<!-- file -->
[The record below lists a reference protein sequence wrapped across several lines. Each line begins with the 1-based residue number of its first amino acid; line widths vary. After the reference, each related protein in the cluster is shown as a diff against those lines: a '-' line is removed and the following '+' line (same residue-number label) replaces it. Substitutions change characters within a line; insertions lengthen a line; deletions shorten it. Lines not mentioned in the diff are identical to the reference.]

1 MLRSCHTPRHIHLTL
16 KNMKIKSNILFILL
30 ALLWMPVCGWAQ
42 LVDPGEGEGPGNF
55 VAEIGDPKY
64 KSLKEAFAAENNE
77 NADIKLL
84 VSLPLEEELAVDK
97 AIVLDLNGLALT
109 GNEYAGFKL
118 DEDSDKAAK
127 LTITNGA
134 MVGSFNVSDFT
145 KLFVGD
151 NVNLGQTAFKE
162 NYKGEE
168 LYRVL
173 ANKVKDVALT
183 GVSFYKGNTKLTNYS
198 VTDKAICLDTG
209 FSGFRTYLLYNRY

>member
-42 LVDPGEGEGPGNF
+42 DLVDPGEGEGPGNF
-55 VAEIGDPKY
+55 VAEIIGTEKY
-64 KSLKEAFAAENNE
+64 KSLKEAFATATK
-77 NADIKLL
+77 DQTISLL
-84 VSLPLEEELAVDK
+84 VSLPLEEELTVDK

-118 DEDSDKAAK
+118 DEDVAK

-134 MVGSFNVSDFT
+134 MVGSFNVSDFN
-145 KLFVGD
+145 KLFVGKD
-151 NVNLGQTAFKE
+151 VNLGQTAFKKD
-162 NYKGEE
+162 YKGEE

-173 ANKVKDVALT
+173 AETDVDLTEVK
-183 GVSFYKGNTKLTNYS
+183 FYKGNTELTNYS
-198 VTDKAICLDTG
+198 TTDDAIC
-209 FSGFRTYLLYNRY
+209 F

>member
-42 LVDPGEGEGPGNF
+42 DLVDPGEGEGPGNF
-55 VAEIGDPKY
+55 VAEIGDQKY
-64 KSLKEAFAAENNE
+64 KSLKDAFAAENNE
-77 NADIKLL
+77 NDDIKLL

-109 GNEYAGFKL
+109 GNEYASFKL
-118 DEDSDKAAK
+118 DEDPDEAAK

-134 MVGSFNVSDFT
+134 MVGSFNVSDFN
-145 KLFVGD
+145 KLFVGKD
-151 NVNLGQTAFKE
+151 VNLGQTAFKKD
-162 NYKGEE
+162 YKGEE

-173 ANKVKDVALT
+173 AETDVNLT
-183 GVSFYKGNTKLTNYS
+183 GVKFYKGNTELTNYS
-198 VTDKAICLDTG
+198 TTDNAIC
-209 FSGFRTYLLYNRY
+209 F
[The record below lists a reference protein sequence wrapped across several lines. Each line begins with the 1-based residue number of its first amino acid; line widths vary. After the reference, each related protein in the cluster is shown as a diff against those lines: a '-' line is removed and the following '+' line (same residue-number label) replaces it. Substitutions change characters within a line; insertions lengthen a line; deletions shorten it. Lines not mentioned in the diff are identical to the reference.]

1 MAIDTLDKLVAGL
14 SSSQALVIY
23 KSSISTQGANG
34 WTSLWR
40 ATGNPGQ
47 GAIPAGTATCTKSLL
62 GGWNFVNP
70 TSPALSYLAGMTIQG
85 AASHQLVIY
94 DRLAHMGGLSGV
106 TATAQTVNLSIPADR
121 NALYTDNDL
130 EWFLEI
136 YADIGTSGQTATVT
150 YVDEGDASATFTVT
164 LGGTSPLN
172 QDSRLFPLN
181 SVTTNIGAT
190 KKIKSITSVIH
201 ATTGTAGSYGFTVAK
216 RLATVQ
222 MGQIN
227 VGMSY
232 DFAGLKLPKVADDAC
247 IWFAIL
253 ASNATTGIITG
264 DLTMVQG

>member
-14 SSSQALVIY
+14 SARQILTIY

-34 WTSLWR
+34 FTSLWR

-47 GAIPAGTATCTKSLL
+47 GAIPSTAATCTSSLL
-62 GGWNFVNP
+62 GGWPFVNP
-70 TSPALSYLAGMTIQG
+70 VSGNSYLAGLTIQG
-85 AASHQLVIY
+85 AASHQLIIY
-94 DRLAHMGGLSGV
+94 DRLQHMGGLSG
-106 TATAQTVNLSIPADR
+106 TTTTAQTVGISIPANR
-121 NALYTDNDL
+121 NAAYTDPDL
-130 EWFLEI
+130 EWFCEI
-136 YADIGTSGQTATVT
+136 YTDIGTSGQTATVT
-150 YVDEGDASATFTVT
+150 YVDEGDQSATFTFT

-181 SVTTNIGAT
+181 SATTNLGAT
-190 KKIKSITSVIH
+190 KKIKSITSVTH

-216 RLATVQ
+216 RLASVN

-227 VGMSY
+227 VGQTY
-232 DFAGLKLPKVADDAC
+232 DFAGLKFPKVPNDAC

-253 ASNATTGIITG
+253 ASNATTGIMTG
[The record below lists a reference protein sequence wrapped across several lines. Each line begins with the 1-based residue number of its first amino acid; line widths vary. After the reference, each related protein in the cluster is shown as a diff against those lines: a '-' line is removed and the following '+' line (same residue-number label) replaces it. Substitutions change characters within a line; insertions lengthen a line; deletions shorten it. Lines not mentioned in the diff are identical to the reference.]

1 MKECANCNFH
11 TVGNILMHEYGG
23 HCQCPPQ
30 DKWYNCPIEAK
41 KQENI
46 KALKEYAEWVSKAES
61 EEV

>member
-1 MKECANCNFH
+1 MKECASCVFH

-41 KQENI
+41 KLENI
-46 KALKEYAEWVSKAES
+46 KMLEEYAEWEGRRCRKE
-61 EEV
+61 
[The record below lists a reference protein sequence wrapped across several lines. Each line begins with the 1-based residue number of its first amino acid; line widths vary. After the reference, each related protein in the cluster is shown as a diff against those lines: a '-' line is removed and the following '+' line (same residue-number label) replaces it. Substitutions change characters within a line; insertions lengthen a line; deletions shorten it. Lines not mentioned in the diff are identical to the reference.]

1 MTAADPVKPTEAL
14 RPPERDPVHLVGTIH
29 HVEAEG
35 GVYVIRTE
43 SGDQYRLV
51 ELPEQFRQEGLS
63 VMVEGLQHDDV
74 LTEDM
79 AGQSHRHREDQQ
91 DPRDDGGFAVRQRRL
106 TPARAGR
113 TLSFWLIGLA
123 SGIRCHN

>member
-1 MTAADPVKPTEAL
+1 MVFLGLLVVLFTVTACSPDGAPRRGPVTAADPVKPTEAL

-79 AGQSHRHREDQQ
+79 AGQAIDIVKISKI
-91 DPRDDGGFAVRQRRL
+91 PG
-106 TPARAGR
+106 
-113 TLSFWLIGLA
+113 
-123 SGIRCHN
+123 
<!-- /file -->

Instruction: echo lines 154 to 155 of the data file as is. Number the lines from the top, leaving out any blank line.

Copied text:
>member
-1 MKECANCNFH